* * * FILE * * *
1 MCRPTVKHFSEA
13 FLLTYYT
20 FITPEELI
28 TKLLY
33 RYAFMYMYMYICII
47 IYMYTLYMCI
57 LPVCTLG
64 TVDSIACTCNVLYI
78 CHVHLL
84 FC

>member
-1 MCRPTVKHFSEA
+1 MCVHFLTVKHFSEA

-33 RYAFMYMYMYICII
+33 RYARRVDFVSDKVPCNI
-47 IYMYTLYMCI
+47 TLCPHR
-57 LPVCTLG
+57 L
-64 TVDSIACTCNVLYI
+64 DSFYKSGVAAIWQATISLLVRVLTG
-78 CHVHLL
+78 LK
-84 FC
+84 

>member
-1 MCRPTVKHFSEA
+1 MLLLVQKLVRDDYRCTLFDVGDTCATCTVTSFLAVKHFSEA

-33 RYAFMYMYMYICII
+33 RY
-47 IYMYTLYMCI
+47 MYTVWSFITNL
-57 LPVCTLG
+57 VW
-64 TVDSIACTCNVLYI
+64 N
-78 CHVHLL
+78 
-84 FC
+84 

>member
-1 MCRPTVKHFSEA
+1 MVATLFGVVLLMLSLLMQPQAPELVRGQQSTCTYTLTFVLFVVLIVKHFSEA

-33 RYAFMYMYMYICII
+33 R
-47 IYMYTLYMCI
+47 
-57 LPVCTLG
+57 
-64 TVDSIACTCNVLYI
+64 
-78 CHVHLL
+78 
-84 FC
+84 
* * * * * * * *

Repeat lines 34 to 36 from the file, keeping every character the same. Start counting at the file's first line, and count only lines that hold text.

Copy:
+57 VW
-64 TVDSIACTCNVLYI
+64 N